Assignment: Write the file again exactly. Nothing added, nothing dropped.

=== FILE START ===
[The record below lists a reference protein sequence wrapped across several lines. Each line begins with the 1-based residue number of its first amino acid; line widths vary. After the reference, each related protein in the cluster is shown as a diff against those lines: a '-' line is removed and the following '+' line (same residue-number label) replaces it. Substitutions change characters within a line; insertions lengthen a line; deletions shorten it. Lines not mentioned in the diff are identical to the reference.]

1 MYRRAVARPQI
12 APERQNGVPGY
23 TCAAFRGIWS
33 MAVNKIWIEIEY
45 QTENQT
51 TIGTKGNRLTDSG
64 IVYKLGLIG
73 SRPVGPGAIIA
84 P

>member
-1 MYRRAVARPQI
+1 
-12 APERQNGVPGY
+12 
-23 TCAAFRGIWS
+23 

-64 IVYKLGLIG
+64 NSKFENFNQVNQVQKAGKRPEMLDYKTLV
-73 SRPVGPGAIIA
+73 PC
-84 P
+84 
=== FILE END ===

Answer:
[The record below lists a reference protein sequence wrapped across several lines. Each line begins with the 1-based residue number of its first amino acid; line widths vary. After the reference, each related protein in the cluster is shown as a diff against those lines: a '-' line is removed and the following '+' line (same residue-number label) replaces it. Substitutions change characters within a line; insertions lengthen a line; deletions shorten it. Lines not mentioned in the diff are identical to the reference.]

1 MYRRAVARPQI
12 APERQNGVPGY
23 TCAAFRGIWS
33 MAVNKIWIEIEY
45 QTENQT
51 TIGTKGNRLTDSG
64 IVYKLGLIG
73 SRPVGPGAIIA
84 P

>member
-1 MYRRAVARPQI
+1 
-12 APERQNGVPGY
+12 
-23 TCAAFRGIWS
+23 

-64 IVYKLGLIG
+64 NSKFENFNQVNQVQKAGKRPEMLDYKTLV
-73 SRPVGPGAIIA
+73 PC
-84 P
+84 